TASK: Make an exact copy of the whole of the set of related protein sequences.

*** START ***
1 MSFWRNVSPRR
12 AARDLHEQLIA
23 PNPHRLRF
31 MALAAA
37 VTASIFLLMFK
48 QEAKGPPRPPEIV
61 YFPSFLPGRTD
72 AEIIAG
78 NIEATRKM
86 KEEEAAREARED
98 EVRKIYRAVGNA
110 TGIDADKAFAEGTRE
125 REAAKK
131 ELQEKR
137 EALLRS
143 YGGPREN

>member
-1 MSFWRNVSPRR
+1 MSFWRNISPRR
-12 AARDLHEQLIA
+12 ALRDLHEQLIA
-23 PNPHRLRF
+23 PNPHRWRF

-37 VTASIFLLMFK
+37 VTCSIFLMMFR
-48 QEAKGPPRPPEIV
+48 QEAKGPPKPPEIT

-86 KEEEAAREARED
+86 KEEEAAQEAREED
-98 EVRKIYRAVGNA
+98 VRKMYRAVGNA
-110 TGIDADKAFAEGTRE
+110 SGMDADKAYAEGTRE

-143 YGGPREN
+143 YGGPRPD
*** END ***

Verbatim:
1 MSFWRNVSPRR
12 AARDLHEQLIA
23 PNPHRLRF
31 MALAAA
37 VTASIFLLMFK
48 QEAKGPPRPPEIV
61 YFPSFLPGRTD
72 AEIIAG
78 NIEATRKM
86 KEEEAAREARED
98 EVRKIYRAVGNA
110 TGIDADKAFAEGTRE
125 REAAKK
131 ELQEKR
137 EALLRS
143 YGGPREN

>member
-1 MSFWRNVSPRR
+1 MSFWRNISPRR
-12 AARDLHEQLIA
+12 ALRDLHEQLIA
-23 PNPHRLRF
+23 PNPHRWRF

-37 VTASIFLLMFK
+37 VTCSIFLMMFR
-48 QEAKGPPRPPEIV
+48 QEAKGPPKPPEIT

-86 KEEEAAREARED
+86 KEEEAAQEAREED
-98 EVRKIYRAVGNA
+98 VRKMYRAVGNA
-110 TGIDADKAFAEGTRE
+110 SGMDADKAYAEGTRE

-143 YGGPREN
+143 YGGPRPD